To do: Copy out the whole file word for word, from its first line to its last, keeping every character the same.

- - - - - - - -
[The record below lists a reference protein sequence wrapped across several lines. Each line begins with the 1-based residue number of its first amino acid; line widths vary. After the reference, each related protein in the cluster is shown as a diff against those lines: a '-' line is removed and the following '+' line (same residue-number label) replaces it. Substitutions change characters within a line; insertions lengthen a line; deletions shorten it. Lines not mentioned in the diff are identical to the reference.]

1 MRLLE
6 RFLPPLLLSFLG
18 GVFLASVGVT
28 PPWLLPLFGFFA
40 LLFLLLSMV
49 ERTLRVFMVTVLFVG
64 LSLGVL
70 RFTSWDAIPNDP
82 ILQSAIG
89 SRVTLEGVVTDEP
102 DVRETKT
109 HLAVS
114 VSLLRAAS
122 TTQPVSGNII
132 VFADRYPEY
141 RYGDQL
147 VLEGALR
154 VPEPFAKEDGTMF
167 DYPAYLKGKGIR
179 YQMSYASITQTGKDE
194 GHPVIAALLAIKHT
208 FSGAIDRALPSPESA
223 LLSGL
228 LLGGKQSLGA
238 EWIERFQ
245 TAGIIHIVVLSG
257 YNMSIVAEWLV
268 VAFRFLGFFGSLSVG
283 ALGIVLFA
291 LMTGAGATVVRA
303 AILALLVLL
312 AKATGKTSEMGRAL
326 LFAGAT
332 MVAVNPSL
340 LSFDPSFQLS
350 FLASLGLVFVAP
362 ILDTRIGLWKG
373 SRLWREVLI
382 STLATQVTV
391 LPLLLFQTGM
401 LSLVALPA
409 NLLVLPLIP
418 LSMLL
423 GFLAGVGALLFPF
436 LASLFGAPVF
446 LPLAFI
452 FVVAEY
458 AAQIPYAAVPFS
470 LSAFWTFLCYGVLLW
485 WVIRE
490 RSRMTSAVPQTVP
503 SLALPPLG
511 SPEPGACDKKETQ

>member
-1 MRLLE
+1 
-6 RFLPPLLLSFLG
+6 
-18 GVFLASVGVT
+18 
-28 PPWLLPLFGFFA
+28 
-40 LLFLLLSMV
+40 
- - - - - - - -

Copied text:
[The record below lists a reference protein sequence wrapped across several lines. Each line begins with the 1-based residue number of its first amino acid; line widths vary. After the reference, each related protein in the cluster is shown as a diff against those lines: a '-' line is removed and the following '+' line (same residue-number label) replaces it. Substitutions change characters within a line; insertions lengthen a line; deletions shorten it. Lines not mentioned in the diff are identical to the reference.]

1 MRLLE
6 RFLPPLLLSFLG
18 GVFLASVGVT
28 PPWLLPLFGFFA
40 LLFLLLSMV
49 ERTLRVFMVTVLFVG
64 LSLGVL
70 RFTSWDAIPNDP
82 ILQSAIG
89 SRVTLEGVVTDEP
102 DVRETKT
109 HLAVS
114 VSLLRAAS
122 TTQPVSGNII
132 VFADRYPEY
141 RYGDQL
147 VLEGALR
154 VPEPFAKEDGTMF
167 DYPAYLKGKGIR
179 YQMSYASITQTGKDE
194 GHPVIAALLAIKHT
208 FSGAIDRALPSPESA
223 LLSGL
228 LLGGKQSLGA
238 EWIERFQ
245 TAGIIHIVVLSG
257 YNMSIVAEWLV
268 VAFRFLGFFGSLSVG
283 ALGIVLFA
291 LMTGAGATVVRA
303 AILALLVLL
312 AKATGKTSEMGRAL
326 LFAGAT
332 MVAVNPSL
340 LSFDPSFQLS
350 FLASLGLVFVAP
362 ILDTRIGLWKG
373 SRLWREVLI
382 STLATQVTV
391 LPLLLFQTGM
401 LSLVALPA
409 NLLVLPLIP
418 LSMLL
423 GFLAGVGALLFPF
436 LASLFGAPVF
446 LPLAFI
452 FVVAEY
458 AAQIPYAAVPFS
470 LSAFWTFLCYGVLLW
485 WVIRE
490 RSRMTSAVPQTVP
503 SLALPPLG
511 SPEPGACDKKETQ

>member
-1 MRLLE
+1 
-6 RFLPPLLLSFLG
+6 
-18 GVFLASVGVT
+18 
-28 PPWLLPLFGFFA
+28 
-40 LLFLLLSMV
+40 